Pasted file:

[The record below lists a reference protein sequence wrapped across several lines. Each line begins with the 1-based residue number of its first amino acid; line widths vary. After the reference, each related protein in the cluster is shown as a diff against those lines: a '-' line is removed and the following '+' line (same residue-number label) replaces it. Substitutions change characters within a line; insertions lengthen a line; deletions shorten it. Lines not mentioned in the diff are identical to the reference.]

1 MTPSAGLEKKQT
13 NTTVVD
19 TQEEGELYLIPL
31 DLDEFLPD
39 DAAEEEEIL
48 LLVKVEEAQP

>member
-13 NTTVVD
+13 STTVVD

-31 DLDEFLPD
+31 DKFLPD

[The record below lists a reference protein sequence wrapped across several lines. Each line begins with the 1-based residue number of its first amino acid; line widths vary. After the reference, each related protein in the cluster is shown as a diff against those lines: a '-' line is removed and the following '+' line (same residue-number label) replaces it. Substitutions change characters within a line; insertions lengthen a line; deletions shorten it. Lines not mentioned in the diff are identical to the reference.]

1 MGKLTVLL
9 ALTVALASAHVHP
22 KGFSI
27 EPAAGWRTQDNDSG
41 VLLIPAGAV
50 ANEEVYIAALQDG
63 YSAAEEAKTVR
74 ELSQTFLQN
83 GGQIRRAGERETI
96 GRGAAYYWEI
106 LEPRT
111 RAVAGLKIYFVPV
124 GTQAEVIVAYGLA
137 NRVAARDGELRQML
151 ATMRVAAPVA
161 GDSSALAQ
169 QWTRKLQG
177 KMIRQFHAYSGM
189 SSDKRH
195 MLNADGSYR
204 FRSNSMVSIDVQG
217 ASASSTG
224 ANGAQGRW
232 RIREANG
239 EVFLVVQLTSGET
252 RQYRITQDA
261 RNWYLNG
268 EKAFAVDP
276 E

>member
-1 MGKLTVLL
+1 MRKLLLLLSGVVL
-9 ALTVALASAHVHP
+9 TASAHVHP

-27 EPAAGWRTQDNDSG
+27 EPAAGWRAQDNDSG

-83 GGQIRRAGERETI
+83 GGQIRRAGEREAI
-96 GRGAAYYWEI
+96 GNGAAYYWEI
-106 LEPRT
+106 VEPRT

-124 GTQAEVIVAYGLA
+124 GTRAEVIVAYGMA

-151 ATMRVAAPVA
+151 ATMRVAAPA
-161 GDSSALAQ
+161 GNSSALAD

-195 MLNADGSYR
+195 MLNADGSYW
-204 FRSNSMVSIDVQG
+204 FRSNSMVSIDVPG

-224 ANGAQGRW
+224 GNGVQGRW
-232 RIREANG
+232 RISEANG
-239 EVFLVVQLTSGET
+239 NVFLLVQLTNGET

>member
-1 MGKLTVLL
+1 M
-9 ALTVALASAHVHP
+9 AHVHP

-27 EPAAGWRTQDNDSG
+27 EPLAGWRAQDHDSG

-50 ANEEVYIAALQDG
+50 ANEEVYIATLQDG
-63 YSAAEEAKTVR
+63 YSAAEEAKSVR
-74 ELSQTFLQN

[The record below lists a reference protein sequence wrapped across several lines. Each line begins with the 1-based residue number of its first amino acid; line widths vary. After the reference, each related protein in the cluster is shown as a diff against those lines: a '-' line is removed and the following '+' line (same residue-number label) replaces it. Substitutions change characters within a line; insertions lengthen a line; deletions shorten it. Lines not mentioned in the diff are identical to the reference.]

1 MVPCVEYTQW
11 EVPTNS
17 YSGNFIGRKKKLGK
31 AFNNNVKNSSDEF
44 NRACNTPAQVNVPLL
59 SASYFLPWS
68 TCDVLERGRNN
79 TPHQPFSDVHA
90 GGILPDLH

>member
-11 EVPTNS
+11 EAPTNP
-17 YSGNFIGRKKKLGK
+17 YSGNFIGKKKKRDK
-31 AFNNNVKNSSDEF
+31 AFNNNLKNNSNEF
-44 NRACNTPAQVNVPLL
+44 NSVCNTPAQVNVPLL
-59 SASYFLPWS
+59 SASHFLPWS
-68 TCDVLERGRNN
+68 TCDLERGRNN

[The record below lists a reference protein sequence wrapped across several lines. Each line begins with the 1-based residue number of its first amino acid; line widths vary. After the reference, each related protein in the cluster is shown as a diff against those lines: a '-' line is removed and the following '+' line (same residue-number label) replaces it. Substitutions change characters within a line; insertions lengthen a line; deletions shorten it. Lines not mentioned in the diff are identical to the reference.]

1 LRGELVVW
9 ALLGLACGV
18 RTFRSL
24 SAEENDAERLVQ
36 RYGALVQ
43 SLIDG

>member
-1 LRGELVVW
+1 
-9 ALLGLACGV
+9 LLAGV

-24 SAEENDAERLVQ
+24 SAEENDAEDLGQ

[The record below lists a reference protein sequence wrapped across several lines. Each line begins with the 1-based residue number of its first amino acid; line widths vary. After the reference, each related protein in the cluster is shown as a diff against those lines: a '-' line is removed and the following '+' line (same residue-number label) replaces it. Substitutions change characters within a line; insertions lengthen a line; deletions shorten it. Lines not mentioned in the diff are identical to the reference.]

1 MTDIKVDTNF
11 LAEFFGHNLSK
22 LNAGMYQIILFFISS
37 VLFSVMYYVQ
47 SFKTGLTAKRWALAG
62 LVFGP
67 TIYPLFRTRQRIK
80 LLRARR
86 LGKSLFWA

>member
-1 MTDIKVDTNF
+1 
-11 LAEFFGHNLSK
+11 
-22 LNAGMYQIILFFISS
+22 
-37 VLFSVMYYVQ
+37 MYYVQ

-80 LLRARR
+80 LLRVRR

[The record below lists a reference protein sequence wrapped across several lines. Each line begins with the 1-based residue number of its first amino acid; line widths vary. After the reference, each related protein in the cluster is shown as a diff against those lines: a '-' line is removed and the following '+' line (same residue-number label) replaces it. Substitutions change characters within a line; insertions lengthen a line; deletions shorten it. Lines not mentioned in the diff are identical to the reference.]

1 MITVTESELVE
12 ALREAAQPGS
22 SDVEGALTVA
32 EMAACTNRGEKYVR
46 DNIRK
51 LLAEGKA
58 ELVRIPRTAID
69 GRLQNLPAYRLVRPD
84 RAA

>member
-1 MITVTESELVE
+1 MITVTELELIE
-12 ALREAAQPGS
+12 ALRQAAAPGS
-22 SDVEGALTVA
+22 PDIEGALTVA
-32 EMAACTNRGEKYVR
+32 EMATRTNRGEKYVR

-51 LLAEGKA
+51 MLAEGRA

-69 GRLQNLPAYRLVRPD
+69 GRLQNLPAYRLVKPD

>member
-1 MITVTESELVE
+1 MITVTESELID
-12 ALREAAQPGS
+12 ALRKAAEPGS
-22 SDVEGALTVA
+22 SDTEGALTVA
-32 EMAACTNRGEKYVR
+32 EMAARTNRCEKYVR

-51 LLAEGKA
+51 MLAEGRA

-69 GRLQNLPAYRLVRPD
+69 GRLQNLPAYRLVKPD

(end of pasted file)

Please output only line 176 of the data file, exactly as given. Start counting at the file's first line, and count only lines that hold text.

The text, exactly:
-69 GRLQNLPAYRLVRPD